A photo of Stephany BryanOn February 14, 2021, the Hogg Foundation and the world lost a champion of mental health, Stephany J. Bryan. Stephany passed away due to complications related to COVID-19. Our dear friend and colleague had an irrepressible spirit, and an unforgettable sense of humor. On this episode of the podcast, we are joined by the Hogg Foundation’s own Vicky Coffee and Tammy Heinz, as well as Luanne Southern, Executive Director of the Texas Child Mental Health Care Consortium – three of Stephany’s longtime friends and colleagues – to celebrate the life and legacy of this rare and unique voice for mental health.

Never a Dull Moment

“She loved to laugh,” Vicky remembers. “She was all about the jokes, all about the humor.” Once, before a meeting where foundation staff would be meeting many grantees for the first time, Stephany advocated for Hogg staff to wear — what else? — hog noses. “It helped us learn to be real with our grantees and let them know we weren’t perfect,” says Vicky.

“She was straight up honest with anyone,” adds Luanne. “It did not matter to her where you came from, or what your title was, what your position was in your organization, she was going to be real and be authentic.”

The Work of a Consumer & Family Liaison

Stephany had a gift for levity, but she was also a fierce advocate. Hired as consumer & family liaisons in 2008, Stephany and Tammy were the first of their kind at the foundation. It was an entirely new way of doing business: working directly with those who have lived experience of mental health recovery—and fostering their leadership. “We recognized early on it was a gift to be part of the foundation,” remembers Tammy. “What a gift to have people value our lived experience in a way you don’t get everywhere. At the same time, there was a level of fear from both of us – how much do you share?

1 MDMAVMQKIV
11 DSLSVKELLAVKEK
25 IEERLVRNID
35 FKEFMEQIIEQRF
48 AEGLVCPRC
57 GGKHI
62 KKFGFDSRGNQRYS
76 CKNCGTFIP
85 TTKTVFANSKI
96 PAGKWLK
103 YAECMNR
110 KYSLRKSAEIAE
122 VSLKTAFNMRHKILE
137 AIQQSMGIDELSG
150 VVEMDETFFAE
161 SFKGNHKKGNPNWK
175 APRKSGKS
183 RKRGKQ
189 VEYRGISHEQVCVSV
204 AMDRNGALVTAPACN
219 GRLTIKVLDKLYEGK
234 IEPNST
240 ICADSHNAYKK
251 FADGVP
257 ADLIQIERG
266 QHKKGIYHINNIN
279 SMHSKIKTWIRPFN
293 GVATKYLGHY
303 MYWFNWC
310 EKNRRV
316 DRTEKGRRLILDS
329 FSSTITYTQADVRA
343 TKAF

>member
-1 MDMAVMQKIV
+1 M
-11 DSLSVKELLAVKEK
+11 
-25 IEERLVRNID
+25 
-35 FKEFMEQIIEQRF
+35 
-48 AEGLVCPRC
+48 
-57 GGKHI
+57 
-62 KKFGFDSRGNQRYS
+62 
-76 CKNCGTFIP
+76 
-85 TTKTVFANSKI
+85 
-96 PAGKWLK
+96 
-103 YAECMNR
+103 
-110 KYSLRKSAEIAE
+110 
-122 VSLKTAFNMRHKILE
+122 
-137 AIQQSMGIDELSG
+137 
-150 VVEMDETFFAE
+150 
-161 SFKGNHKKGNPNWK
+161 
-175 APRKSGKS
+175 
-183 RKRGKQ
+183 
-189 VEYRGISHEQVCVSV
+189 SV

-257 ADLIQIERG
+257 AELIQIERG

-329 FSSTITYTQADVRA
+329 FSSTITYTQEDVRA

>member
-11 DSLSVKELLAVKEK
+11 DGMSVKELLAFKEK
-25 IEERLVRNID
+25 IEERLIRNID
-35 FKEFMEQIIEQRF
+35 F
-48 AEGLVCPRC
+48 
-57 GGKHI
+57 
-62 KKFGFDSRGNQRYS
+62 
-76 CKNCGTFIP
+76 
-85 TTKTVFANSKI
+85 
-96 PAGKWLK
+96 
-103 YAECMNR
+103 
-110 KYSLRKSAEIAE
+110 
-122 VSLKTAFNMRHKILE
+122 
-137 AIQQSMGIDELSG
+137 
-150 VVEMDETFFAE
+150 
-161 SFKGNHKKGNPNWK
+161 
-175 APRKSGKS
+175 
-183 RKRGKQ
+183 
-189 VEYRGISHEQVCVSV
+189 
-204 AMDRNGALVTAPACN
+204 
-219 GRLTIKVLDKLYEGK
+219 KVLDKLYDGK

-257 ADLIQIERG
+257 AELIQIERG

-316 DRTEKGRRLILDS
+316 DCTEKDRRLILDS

The first couple of years were challenging, Tammy recalls. They included frequent post-meeting chats in each other’s offices as Stephany and Tammy processed their new roles and where they fit into the foundation. After a time, they realized they were doing the work of program officers in addition to representing the lived experiences of consumers, and thus “program officer” was added to their titles — a sign that their work was equally valued by the foundation.

What would life at the Hogg Foundation be like if Stephany had never been hired? “We would be missing the whole Stephany experience,” says Vicky. “That could probably best be described as just an authentic, passionate approach to what we call ‘the work,’ but what Stephany would call her purpose.”

Stephany was an advocate – and she wasn’t just an advocate for mental health,” Vicky adds. “If there was a fight to go to, Stephany would be right there with you, because she was most bothered by situations where people were treated unjustly and unfairly and inequitably. To me, we would be missing that fight.”

Keep Listening and Keep Fighting

Stephany’s legacy extended well beyond the foundation, having touched the lives of many who worked with her over the years in mental health and child welfare advocacy. “We would always say that we have to listen, and that listening is as much of an action as speaking,” Luanne reminisces. “When we listen to the stories of individuals that we work with, no matter if we are in child welfare or mental health or juvenile justice — any of the big systems — to truly listen to those stories and understand the uniqueness that every person brings to the table.” Stephany never took a “cookie-cutter approach” to her work.

She was one person who I can say honestly changed attitudes, values, assumptions, and beliefs that many of us had in the past, and that many systems have had,” says Luanne. “She truly as one individual made such a huge difference.”

Related Content